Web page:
I recently had the pleasure of taking part in a debate at the Oxford Union Society. I spoke to the proposition that “this house believes Edward Snowden is a hero”, along with US journalist Chris Hedges, NSA whistleblower Bill Binney, and former UK government minister Chris Huhne.
The chamber was full and I am happy to report that we won the debate by 212 votes to 171, and that Oxford students do indeed see Edward Snowden as a hero. Here is my speech:
"This house believes whistleblowers make the world a safer place."
I was honoured to be asked to say a few words at the recent debate about the value of whistleblowers in London on 9th April 2011.
The Frontline Club and the left-wing New Statesman magazine jointly hosted the event, which starred Julian Assange, editor in chief of Wikileaks. Here is the debate in full:
Needless to say, the opposition had an uphill battle arguing not only against logic, the fair application of law, and the meaning of a vibrant and informed democracy, but also against the new realities in the worlds of journalism and technology.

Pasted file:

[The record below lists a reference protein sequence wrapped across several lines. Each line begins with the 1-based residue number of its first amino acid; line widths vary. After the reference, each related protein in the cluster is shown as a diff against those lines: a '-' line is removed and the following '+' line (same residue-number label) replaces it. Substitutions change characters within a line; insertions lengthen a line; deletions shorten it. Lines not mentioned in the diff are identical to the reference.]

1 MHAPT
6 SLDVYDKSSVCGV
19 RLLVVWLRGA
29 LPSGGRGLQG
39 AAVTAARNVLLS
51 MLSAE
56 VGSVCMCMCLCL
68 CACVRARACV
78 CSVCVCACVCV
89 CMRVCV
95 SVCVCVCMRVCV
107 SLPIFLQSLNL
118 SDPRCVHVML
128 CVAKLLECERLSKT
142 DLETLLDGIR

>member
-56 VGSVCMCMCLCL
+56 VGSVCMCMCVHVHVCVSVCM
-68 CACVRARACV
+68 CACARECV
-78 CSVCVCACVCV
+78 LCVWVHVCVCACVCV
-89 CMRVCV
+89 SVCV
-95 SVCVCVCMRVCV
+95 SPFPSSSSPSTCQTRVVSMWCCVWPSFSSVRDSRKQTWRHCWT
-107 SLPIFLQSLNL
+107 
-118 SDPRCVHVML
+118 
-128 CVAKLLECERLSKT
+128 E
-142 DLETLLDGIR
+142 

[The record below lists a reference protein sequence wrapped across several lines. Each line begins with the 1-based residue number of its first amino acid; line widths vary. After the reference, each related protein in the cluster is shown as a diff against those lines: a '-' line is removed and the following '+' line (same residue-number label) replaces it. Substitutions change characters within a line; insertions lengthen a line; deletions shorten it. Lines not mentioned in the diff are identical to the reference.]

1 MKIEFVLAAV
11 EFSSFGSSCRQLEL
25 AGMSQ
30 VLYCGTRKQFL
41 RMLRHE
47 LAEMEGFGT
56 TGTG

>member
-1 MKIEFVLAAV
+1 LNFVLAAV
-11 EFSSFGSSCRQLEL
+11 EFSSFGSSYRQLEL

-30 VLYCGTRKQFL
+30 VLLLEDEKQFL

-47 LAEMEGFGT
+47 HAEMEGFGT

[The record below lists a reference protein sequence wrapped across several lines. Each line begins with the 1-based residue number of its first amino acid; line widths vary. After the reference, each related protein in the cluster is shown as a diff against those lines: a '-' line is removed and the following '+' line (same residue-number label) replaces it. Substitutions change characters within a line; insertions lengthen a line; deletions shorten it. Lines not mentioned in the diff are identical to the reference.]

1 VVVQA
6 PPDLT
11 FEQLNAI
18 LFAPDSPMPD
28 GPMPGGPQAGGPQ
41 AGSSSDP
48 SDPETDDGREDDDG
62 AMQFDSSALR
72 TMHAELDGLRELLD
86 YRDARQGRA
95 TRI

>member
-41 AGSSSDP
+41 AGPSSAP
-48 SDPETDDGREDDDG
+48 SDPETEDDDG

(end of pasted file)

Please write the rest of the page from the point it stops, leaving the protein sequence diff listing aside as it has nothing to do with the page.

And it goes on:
The first more diplomatically-minded oppositionist adopted a policy of appeasement towards the audience, but the last two had to fall back on the stale and puerile tactics of name-calling and ad hominem attacks. So good to see that expensive educations are never a waste….
The proposition was supported enthusiatically by the sell-out crowd, a resounding vote of confidence in the democratic notions of accountability and transparency.
Here's a snippet of my (brief) contribution to a fantastic afternoon: